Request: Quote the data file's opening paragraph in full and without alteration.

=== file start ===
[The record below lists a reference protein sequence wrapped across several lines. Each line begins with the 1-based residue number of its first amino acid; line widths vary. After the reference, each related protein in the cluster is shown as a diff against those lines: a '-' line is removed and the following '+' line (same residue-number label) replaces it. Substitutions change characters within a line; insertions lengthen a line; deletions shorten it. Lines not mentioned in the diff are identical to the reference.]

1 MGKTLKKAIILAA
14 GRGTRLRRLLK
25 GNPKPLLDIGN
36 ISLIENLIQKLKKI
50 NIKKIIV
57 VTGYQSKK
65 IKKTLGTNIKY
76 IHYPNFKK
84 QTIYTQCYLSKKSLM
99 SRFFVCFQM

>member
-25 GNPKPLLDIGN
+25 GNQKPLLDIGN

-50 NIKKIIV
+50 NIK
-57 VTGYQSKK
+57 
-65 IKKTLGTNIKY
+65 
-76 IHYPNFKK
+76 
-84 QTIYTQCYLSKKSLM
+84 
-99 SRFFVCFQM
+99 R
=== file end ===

[The record below lists a reference protein sequence wrapped across several lines. Each line begins with the 1-based residue number of its first amino acid; line widths vary. After the reference, each related protein in the cluster is shown as a diff against those lines: a '-' line is removed and the following '+' line (same residue-number label) replaces it. Substitutions change characters within a line; insertions lengthen a line; deletions shorten it. Lines not mentioned in the diff are identical to the reference.]